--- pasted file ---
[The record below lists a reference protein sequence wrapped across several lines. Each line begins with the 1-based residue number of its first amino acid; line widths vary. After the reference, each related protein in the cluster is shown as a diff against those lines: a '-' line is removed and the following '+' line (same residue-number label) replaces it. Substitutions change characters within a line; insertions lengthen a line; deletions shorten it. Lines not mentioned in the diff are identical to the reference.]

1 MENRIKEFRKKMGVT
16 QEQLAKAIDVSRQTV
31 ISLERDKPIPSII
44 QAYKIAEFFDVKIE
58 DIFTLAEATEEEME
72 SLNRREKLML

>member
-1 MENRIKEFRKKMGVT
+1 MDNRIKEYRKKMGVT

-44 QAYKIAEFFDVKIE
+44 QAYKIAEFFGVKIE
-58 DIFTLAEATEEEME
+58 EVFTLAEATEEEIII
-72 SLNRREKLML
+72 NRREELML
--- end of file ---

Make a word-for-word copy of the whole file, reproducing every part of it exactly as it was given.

[The record below lists a reference protein sequence wrapped across several lines. Each line begins with the 1-based residue number of its first amino acid; line widths vary. After the reference, each related protein in the cluster is shown as a diff against those lines: a '-' line is removed and the following '+' line (same residue-number label) replaces it. Substitutions change characters within a line; insertions lengthen a line; deletions shorten it. Lines not mentioned in the diff are identical to the reference.]

1 MENRIKEFRKKMGVT
16 QEQLAKAIDVSRQTV
31 ISLERDKPIPSII
44 QAYKIAEFFDVKIE
58 DIFTLAEATEEEME
72 SLNRREKLML

>member
-1 MENRIKEFRKKMGVT
+1 MDNRIKEYRKKMGVT

-44 QAYKIAEFFDVKIE
+44 QAYKIAEFFGVKIE
-58 DIFTLAEATEEEME
+58 EVFTLAEATEEEIII
-72 SLNRREKLML
+72 NRREELML